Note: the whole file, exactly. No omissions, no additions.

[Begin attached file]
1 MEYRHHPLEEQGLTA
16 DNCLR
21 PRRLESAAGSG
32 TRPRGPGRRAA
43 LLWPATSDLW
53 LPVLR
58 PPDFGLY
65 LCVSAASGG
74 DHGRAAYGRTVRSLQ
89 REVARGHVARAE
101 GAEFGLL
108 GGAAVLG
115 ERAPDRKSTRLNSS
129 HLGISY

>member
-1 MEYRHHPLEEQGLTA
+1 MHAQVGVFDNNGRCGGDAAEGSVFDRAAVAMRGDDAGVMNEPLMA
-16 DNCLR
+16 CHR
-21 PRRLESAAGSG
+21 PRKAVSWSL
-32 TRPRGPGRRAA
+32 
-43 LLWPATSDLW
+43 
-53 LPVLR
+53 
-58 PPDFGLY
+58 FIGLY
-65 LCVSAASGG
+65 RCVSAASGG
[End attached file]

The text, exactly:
1 MEYRHHPLEEQGLTA
16 DNCLR
21 PRRLESAAGSG
32 TRPRGPGRRAA
43 LLWPATSDLW
53 LPVLR
58 PPDFGLY
65 LCVSAASGG
74 DHGRAAYGRTVRSLQ
89 REVARGHVARAE
101 GAEFGLL
108 GGAAVLG
115 ERAPDRKSTRLNSS
129 HLGISY

>member
-1 MEYRHHPLEEQGLTA
+1 MHAQVGVFDNNGRCGGDAAEGSVFDRAAVAMRGDDAGVMNEPLMA
-16 DNCLR
+16 CHR
-21 PRRLESAAGSG
+21 PRKAVSWSL
-32 TRPRGPGRRAA
+32 
-43 LLWPATSDLW
+43 
-53 LPVLR
+53 
-58 PPDFGLY
+58 FIGLY
-65 LCVSAASGG
+65 RCVSAASGG